Perhaps no athlete better signifies the advances made by women over the past four decades than Billie Jean King. She’s won 12 major tennis titles, striking a huge blow for equal rights with her 1974 triumph over Bobby Riggs in the “Battle of the Sexes,” all while working tirelessly on a number of causes. King is also the owner of World Team Tennis’ Philadelphia Freedoms, which kicks off its home schedule July 10 at Villanova University’s Pavilion.
MLT: You still play tennis, and you use World Team Tennis to promote the sport—particularly to young people. What can it do for them?
BJK: If I get a child involved in tennis, it’s something he or she can do for life. You can always find a tennis court; it’s so global. When I’m on vacation, the most important thing is whether I can play tennis. And I’ve played on some pretty bad courts, with grass growing on them and the fences falling down. I don’t care.
MLT: A lot of people look at WTT as an exhibition, since there aren’t any trophies or big prize money. How hard do the players compete?
BJK: It’s not an exhibition. We want the audience to get behind the team. We want them to be biased toward our team. It’s very intense. We pay the players in different ways. There’s a bonus system based on the percentage of games won during the season, so every game is money for them and the team.
illMLT: You’ve been with your partner (Ilana Kloss) for more than 30 years, and you have a residence in New York. Have you thought of getting married, now that New York has approved gay marriage?
BJK: We talked about it, but we’re both so busy we haven’t done it. I feel like I’m married. I’m not going any place. Not that it’s always easy. If you care about a person, you have to be loving, even when you don’t feel loving.
MLT: The two of you also work together. How does that go?
BJK: Ilana is the CEO of World Team Tennis; she runs it. I have all the fun, going out and talking to people. She has to make all the decisions all day.
MLT: Are women getting closer to equality in sports?
BJK: Not really. Look at [AEG chairman Phil] Anschutz. He has lost billions of dollars in men’s soccer, but he doesn’t care. He keeps doing it. We had women’s [pro] soccer in this country for two years, and they let it go. We never get the investment money the boys do.
MLT: This year marks the 40th anniversary of the passage of Title IX, which mandates that any school receiving federal funding must offer equal opportunities for men and women. How important has that been?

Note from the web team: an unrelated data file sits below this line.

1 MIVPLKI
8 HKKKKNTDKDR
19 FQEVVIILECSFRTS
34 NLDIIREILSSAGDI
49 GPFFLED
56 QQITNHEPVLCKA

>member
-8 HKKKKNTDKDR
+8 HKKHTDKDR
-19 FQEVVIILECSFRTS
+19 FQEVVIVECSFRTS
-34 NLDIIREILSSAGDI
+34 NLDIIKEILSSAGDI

BJK: It’s scary how logical it is. I ask people to put themselves in boys’ shoes. What would you want for them? Women were repressed. Things had to change.
MLT: On the highest levels, tennis is an individual sport. What is it about team tennis that interests you so much?
BJK: I was a team sport kid. My brother (former major-league pitcher Randy Moffitt) and I played team sports growing up. That’s why I like team tennis. I was good at the individual side of tennis. But team tennis has everything—singles, doubles, mixed doubles.
MLT: You’ve long been an advocate of better physical fitness for the country. Why is this so important to you?
BJK: I want us to be tough. I get upset with the health of the nation and how it hurts the country. People don’t have as good a life as they did. They don’t have the same quality of life. [Being fit] changes your whole life. If you can exercise for a half hour, five days a week, it’s huge. It’s on my mind all the time. If a hotel has a good gym when I’m traveling, that’s great.
MLT: You’re part of the “Let’s Move” campaign sponsored by First Lady Michelle Obama. As part of that, you’re working with videogame manufacturers?
BJK: We’re working with the Entertainment Software Association to help them develop games that help kids be active. I think they figured out that they could make money and help the country.
MLT: But isn’t that making a deal with the devil? They’re a big reason kids are sitting on the couch.
BJK: If they can shift for us, it’s big. We’re too sedentary. If someone can help get people up, we don’t care who’s doing it.
To learn more about World Team Tennis and the Philadelphia Freedoms’ summer schedule, visit philadelphiafreedoms.com.